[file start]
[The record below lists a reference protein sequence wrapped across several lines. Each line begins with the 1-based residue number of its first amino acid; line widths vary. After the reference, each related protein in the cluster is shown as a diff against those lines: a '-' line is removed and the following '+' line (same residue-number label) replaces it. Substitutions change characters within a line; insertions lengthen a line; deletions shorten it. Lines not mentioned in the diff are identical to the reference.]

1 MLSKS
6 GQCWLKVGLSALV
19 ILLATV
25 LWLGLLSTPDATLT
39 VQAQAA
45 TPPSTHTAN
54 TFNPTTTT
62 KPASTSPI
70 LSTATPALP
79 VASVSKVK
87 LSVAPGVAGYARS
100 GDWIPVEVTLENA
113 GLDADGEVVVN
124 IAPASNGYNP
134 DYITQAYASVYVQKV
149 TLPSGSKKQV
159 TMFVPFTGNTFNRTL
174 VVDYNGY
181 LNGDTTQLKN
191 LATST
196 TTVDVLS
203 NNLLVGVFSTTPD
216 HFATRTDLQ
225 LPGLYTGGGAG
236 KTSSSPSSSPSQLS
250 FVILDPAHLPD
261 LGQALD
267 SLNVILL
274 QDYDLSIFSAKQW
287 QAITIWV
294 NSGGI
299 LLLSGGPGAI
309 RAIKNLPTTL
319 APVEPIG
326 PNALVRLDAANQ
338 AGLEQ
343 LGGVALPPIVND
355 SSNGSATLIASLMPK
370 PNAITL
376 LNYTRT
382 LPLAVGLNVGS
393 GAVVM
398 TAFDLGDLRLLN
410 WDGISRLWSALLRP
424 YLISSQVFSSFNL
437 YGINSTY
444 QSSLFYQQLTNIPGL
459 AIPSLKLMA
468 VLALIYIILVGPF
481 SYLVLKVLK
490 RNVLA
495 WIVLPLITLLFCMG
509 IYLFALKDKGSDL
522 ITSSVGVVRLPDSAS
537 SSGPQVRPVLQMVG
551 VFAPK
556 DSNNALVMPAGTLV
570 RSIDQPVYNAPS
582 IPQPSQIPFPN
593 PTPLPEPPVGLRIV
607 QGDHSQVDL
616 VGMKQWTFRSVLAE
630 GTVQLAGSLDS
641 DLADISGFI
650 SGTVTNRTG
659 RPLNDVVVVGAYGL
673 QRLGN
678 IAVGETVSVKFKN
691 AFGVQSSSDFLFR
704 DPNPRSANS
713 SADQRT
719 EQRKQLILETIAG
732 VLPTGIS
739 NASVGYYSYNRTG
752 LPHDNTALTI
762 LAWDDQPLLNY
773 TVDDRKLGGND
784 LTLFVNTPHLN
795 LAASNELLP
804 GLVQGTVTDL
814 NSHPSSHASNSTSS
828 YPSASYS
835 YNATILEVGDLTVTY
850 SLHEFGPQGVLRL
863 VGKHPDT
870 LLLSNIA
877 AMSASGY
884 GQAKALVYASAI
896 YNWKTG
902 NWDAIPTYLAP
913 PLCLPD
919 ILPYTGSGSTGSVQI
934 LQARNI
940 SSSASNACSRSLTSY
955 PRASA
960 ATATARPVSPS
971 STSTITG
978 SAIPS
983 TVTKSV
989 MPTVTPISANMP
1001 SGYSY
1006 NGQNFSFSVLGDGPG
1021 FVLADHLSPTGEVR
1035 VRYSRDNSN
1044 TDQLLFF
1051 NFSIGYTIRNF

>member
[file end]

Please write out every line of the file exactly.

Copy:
[The record below lists a reference protein sequence wrapped across several lines. Each line begins with the 1-based residue number of its first amino acid; line widths vary. After the reference, each related protein in the cluster is shown as a diff against those lines: a '-' line is removed and the following '+' line (same residue-number label) replaces it. Substitutions change characters within a line; insertions lengthen a line; deletions shorten it. Lines not mentioned in the diff are identical to the reference.]

1 MLSKS
6 GQCWLKVGLSALV
19 ILLATV
25 LWLGLLSTPDATLT
39 VQAQAA
45 TPPSTHTAN
54 TFNPTTTT
62 KPASTSPI
70 LSTATPALP
79 VASVSKVK
87 LSVAPGVAGYARS
100 GDWIPVEVTLENA
113 GLDADGEVVVN
124 IAPASNGYNP
134 DYITQAYASVYVQKV
149 TLPSGSKKQV
159 TMFVPFTGNTFNRTL
174 VVDYNGY
181 LNGDTTQLKN
191 LATST
196 TTVDVLS
203 NNLLVGVFSTTPD
216 HFATRTDLQ
225 LPGLYTGGGAG
236 KTSSSPSSSPSQLS
250 FVILDPAHLPD
261 LGQALD
267 SLNVILL
274 QDYDLSIFSAKQW
287 QAITIWV
294 NSGGI
299 LLLSGGPGAI
309 RAIKNLPTTL
319 APVEPIG
326 PNALVRLDAANQ
338 AGLEQ
343 LGGVALPPIVND
355 SSNGSATLIASLMPK
370 PNAITL
376 LNYTRT
382 LPLAVGLNVGS
393 GAVVM
398 TAFDLGDLRLLN
410 WDGISRLWSALLRP
424 YLISSQVFSSFNL
437 YGINSTY
444 QSSLFYQQLTNIPGL
459 AIPSLKLMA
468 VLALIYIILVGPF
481 SYLVLKVLK
490 RNVLA
495 WIVLPLITLLFCMG
509 IYLFALKDKGSDL
522 ITSSVGVVRLPDSAS
537 SSGPQVRPVLQMVG
551 VFAPK
556 DSNNALVMPAGTLV
570 RSIDQPVYNAPS
582 IPQPSQIPFPN
593 PTPLPEPPVGLRIV
607 QGDHSQVDL
616 VGMKQWTFRSVLAE
630 GTVQLAGSLDS
641 DLADISGFI
650 SGTVTNRTG
659 RPLNDVVVVGAYGL
673 QRLGN
678 IAVGETVSVKFKN
691 AFGVQSSSDFLFR
704 DPNPRSANS
713 SADQRT
719 EQRKQLILETIAG
732 VLPTGIS
739 NASVGYYSYNRTG
752 LPHDNTALTI
762 LAWDDQPLLNY
773 TVDDRKLGGND
784 LTLFVNTPHLN
795 LAASNELLP
804 GLVQGTVTDL
814 NSHPSSHASNSTSS
828 YPSASYS
835 YNATILEVGDLTVTY
850 SLHEFGPQGVLRL
863 VGKHPDT
870 LLLSNIA
877 AMSASGY
884 GQAKALVYASAI
896 YNWKTG
902 NWDAIPTYLAP
913 PLCLPD
919 ILPYTGSGSTGSVQI
934 LQARNI
940 SSSASNACSRSLTSY
955 PRASA
960 ATATARPVSPS
971 STSTITG
978 SAIPS
983 TVTKSV
989 MPTVTPISANMP
1001 SGYSY
1006 NGQNFSFSVLGDGPG
1021 FVLADHLSPTGEVR
1035 VRYSRDNSN
1044 TDQLLFF
1051 NFSIGYTIRNF

>member